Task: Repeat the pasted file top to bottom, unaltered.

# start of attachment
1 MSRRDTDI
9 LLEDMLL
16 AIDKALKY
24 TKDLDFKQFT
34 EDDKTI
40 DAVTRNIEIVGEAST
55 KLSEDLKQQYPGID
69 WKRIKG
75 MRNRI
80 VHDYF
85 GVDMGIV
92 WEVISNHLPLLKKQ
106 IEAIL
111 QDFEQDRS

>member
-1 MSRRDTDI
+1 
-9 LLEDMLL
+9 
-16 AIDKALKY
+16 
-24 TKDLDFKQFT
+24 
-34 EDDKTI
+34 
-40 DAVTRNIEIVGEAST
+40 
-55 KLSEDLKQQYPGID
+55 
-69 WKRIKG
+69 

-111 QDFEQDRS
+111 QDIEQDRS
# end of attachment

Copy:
1 MSRRDTDI
9 LLEDMLL
16 AIDKALKY
24 TKDLDFKQFT
34 EDDKTI
40 DAVTRNIEIVGEAST
55 KLSEDLKQQYPGID
69 WKRIKG
75 MRNRI
80 VHDYF
85 GVDMGIV
92 WEVISNHLPLLKKQ
106 IEAIL
111 QDFEQDRS

>member
-1 MSRRDTDI
+1 
-9 LLEDMLL
+9 
-16 AIDKALKY
+16 
-24 TKDLDFKQFT
+24 
-34 EDDKTI
+34 
-40 DAVTRNIEIVGEAST
+40 
-55 KLSEDLKQQYPGID
+55 
-69 WKRIKG
+69 

-111 QDFEQDRS
+111 QDIEQDRS